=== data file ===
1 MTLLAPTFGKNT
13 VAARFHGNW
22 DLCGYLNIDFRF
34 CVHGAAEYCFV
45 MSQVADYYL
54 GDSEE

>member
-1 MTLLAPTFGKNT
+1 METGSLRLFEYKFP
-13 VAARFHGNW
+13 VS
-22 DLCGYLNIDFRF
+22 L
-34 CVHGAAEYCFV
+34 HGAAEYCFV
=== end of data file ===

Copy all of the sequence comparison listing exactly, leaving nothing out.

1 MTLLAPTFGKNT
13 VAARFHGNW
22 DLCGYLNIDFRF
34 CVHGAAEYCFV
45 MSQVADYYL
54 GDSEE

>member
-1 MTLLAPTFGKNT
+1 METGSLRLFEYKFP
-13 VAARFHGNW
+13 VS
-22 DLCGYLNIDFRF
+22 L
-34 CVHGAAEYCFV
+34 HGAAEYCFV